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TT the carb not the Race

vibrac

Well Known and Active Forum Website User
VOC Member
I have had lots of TT carbs but I have just for the first time run some stuff that passes for petrol nowadays into the TT on my Grey Flash (First time? Yes I know but its along story) and its weeping ( drip drip drip from the bottom nut on the body (the one with the eye for a locking wire) tracing it back it comes from the hole in the underside of the body next to the flange, I have a vague memory that the last time it happened on some other 60's racer many years ago I lowered the matchbox float (perhaps invoking the level mark on that brass bung) and all was well.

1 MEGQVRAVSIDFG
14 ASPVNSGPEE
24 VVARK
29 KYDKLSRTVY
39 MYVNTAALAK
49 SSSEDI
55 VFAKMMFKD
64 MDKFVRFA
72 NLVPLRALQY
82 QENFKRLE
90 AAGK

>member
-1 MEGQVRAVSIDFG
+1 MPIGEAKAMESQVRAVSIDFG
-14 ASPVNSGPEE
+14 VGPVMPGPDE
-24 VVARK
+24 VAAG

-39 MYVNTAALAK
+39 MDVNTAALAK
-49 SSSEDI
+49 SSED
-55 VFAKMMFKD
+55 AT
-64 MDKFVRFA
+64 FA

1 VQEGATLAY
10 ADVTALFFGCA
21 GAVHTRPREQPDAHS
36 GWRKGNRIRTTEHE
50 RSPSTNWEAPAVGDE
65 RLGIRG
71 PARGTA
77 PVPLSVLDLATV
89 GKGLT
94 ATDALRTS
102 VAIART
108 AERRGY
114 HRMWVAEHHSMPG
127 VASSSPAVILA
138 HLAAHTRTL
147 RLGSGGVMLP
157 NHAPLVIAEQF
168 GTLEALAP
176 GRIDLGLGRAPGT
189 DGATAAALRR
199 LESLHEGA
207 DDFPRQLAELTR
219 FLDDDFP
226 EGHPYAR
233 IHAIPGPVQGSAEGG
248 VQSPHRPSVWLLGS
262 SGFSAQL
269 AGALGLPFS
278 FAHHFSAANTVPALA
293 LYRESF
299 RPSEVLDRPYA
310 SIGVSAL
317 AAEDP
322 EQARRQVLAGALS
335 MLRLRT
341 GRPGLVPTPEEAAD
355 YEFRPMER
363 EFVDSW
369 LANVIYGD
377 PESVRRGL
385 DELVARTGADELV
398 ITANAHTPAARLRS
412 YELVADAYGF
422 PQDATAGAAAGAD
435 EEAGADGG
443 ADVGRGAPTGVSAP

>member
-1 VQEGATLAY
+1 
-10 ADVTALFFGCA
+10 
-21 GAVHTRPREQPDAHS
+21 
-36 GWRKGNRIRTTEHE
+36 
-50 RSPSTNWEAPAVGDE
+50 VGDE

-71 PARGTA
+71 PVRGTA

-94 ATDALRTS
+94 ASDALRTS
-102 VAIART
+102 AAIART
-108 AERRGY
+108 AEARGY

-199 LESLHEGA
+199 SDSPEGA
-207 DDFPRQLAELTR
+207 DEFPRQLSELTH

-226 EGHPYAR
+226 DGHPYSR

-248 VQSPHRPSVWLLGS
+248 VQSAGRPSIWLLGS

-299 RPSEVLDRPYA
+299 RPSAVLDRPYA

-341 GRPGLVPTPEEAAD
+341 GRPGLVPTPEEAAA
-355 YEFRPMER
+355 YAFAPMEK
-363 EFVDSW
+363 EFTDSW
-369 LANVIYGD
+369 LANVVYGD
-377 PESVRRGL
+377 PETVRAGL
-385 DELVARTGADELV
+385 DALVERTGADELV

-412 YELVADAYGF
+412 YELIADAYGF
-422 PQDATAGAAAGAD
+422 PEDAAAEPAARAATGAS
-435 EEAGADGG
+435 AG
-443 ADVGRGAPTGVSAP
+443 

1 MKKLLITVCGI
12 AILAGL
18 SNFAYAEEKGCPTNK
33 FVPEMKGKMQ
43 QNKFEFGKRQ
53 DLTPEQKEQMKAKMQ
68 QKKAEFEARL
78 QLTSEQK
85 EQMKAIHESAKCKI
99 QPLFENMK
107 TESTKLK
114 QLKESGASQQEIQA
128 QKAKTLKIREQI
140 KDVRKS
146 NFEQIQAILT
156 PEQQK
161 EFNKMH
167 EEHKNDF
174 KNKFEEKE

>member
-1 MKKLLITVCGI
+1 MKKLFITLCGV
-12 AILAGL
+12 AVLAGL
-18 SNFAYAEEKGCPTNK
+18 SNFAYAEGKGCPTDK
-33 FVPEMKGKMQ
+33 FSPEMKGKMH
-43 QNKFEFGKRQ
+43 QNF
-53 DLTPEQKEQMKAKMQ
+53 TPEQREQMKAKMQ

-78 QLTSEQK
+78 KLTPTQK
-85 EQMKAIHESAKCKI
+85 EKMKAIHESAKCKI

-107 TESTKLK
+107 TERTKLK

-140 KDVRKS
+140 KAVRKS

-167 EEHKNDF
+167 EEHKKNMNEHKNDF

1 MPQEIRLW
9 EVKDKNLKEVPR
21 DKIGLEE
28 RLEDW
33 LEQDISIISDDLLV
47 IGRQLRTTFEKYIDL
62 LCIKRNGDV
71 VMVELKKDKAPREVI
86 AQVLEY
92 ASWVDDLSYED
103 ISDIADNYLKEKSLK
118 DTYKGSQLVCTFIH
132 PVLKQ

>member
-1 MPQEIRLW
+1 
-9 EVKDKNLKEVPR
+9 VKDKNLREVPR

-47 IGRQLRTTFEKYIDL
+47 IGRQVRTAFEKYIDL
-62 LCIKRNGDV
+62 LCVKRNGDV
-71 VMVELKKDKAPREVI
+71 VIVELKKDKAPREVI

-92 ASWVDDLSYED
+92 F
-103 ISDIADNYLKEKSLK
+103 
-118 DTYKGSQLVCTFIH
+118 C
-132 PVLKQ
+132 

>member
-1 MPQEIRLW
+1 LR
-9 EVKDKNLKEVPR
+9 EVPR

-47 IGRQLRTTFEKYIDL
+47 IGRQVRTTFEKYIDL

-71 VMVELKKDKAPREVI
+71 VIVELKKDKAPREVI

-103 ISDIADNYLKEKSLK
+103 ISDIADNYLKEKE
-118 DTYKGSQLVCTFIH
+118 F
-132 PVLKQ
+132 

Of course (unusually for me;)) I am a slave this time to the keep it original brigade, so I have a fixed float attached to the body of the TT ,whats the procedure for lowering the float?-It cant be a stack of fiber washers on top of the float union can it:confused:?
I have a slightly down draft carb (say 5 degrees) and a horizontal float chamber so thats tilted as well but I seem to recall that the angled floats are at 15 deg angles so that would tilt it back 10 degrees so I think thats not in the equation, it could also be I need to brasso the float taper but the question remains ,how do you adjust the float level on a fixed TT?
 

greg brillus

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VOC Member